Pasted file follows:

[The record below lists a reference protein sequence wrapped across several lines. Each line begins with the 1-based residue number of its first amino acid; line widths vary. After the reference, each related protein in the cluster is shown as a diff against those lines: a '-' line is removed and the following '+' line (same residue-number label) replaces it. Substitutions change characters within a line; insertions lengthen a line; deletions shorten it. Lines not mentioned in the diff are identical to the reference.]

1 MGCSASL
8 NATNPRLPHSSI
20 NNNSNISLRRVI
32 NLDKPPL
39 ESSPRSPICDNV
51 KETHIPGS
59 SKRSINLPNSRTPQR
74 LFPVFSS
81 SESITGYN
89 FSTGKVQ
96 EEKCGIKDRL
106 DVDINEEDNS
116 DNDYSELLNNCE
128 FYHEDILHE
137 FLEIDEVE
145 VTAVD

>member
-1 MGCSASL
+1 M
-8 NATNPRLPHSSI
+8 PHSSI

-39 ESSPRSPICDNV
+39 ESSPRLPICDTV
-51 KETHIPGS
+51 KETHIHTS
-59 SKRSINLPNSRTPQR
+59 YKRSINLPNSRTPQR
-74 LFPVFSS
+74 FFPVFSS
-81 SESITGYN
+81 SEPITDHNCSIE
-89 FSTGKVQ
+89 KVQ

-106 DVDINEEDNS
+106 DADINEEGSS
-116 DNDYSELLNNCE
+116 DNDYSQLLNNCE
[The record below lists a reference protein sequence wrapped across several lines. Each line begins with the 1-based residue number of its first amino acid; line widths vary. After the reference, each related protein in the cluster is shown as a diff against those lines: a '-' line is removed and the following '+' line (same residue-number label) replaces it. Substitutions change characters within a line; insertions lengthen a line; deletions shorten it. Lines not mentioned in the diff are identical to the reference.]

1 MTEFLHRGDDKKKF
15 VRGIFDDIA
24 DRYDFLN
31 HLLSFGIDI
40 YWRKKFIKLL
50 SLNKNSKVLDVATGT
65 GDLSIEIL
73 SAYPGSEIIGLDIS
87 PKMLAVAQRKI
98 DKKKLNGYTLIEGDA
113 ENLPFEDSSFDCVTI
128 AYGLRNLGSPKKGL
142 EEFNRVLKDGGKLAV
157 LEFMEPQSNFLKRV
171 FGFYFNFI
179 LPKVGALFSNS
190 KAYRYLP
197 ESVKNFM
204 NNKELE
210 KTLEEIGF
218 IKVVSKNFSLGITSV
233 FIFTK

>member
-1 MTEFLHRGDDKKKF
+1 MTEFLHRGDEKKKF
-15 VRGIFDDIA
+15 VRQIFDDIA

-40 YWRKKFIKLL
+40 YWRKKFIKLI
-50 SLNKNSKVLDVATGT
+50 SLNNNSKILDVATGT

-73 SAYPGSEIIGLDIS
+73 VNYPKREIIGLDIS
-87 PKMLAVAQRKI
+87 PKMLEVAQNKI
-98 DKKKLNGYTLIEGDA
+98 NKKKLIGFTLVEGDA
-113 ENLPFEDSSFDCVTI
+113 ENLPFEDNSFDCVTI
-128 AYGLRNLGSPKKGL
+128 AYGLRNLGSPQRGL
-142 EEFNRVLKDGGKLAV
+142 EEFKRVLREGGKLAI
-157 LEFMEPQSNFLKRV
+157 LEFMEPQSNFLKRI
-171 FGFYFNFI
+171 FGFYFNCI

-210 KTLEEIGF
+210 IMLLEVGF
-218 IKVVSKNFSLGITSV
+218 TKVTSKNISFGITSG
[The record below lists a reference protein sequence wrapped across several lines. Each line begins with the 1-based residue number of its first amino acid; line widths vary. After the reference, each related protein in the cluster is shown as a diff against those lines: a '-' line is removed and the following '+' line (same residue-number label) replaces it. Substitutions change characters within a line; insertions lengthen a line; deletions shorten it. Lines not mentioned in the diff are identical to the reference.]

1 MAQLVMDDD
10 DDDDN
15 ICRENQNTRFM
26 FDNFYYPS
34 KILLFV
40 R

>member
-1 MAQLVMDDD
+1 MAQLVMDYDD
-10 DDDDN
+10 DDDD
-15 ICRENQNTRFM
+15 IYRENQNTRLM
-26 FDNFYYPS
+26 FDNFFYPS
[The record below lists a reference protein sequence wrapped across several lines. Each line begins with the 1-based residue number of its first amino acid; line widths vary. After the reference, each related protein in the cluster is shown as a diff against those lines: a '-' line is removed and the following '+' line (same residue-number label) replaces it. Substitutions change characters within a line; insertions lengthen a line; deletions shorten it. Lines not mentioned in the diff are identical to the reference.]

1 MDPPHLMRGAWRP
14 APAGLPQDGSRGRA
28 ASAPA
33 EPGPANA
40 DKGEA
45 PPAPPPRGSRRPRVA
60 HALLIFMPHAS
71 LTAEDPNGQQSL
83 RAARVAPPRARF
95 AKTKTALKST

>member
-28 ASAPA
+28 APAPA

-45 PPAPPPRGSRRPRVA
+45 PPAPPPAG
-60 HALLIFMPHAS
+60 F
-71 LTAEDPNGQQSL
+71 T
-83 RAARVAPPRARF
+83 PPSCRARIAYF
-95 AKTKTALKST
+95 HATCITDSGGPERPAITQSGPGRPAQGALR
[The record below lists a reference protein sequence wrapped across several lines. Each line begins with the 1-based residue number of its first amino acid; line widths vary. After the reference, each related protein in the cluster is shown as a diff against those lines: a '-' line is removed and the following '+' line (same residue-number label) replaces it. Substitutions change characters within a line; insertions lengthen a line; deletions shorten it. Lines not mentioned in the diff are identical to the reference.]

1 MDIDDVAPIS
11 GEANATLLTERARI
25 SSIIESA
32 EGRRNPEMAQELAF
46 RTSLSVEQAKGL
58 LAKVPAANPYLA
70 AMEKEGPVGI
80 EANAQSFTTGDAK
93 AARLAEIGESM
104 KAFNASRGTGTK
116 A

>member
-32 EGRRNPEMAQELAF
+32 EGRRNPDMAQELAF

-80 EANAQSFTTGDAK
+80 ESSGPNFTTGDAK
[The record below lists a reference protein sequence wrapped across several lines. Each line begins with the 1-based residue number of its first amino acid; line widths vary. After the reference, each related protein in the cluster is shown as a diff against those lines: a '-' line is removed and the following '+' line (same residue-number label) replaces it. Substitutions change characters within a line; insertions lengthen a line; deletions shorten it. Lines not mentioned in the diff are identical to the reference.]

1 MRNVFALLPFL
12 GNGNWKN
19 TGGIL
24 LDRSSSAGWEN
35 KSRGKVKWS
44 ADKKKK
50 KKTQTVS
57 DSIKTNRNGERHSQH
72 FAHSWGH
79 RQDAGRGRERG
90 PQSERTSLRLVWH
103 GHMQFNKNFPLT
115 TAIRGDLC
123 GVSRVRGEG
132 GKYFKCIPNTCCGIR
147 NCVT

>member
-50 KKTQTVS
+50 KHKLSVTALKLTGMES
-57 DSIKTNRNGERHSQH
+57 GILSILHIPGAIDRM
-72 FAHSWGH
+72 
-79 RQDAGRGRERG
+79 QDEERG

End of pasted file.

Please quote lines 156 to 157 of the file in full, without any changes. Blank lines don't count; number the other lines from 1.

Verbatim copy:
57 DSIKTNRNGERHSQH
72 FAHSWGH